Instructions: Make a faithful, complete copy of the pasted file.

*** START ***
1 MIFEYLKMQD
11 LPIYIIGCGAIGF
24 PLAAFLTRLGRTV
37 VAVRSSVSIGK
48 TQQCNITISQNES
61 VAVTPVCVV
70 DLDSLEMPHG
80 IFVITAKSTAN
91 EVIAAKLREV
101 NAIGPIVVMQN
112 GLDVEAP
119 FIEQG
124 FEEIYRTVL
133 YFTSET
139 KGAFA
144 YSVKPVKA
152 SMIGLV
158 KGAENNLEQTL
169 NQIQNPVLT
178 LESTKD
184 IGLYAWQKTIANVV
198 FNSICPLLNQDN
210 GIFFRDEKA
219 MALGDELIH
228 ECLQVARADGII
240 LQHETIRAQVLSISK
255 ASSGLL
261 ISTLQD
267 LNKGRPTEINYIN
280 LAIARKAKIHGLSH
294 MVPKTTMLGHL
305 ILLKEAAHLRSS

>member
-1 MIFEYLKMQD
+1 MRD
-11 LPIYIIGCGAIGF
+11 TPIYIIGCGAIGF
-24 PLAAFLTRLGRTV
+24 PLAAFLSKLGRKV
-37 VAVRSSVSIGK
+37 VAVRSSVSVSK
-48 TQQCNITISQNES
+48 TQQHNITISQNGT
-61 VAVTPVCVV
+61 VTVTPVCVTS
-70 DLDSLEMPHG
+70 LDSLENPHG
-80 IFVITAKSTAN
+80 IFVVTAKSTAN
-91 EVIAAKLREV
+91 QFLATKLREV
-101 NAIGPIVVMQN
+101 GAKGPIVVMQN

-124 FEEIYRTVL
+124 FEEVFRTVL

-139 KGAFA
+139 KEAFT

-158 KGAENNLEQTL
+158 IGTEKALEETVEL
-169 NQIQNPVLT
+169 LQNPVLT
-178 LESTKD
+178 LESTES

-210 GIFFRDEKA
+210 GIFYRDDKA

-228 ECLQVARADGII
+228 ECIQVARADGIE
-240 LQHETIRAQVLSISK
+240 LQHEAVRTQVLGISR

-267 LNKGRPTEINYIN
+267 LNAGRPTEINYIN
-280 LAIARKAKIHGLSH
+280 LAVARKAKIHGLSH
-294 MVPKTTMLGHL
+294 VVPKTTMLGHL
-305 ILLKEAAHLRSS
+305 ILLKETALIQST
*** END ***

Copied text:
1 MIFEYLKMQD
11 LPIYIIGCGAIGF
24 PLAAFLTRLGRTV
37 VAVRSSVSIGK
48 TQQCNITISQNES
61 VAVTPVCVV
70 DLDSLEMPHG
80 IFVITAKSTAN
91 EVIAAKLREV
101 NAIGPIVVMQN
112 GLDVEAP
119 FIEQG
124 FEEIYRTVL
133 YFTSET
139 KGAFA
144 YSVKPVKA
152 SMIGLV
158 KGAENNLEQTL
169 NQIQNPVLT
178 LESTKD
184 IGLYAWQKTIANVV
198 FNSICPLLNQDN
210 GIFFRDEKA
219 MALGDELIH
228 ECLQVARADGII
240 LQHETIRAQVLSISK
255 ASSGLL
261 ISTLQD
267 LNKGRPTEINYIN
280 LAIARKAKIHGLSH
294 MVPKTTMLGHL
305 ILLKEAAHLRSS

>member
-1 MIFEYLKMQD
+1 MRD
-11 LPIYIIGCGAIGF
+11 TPIYIIGCGAIGF
-24 PLAAFLTRLGRTV
+24 PLAAFLSKLGRKV
-37 VAVRSSVSIGK
+37 VAVRSSVSVSK
-48 TQQCNITISQNES
+48 TQQHNITISQNGT
-61 VAVTPVCVV
+61 VTVTPVCVTS
-70 DLDSLEMPHG
+70 LDSLENPHG
-80 IFVITAKSTAN
+80 IFVVTAKSTAN
-91 EVIAAKLREV
+91 QFLATKLREV
-101 NAIGPIVVMQN
+101 GAKGPIVVMQN

-124 FEEIYRTVL
+124 FEEVFRTVL

-139 KGAFA
+139 KEAFT

-158 KGAENNLEQTL
+158 IGTEKALEETVEL
-169 NQIQNPVLT
+169 LQNPVLT
-178 LESTKD
+178 LESTES

-210 GIFFRDEKA
+210 GIFYRDDKA

-228 ECLQVARADGII
+228 ECIQVARADGIE
-240 LQHETIRAQVLSISK
+240 LQHEAVRTQVLGISR

-267 LNKGRPTEINYIN
+267 LNAGRPTEINYIN
-280 LAIARKAKIHGLSH
+280 LAVARKAKIHGLSH
-294 MVPKTTMLGHL
+294 VVPKTTMLGHL
-305 ILLKEAAHLRSS
+305 ILLKETALIQST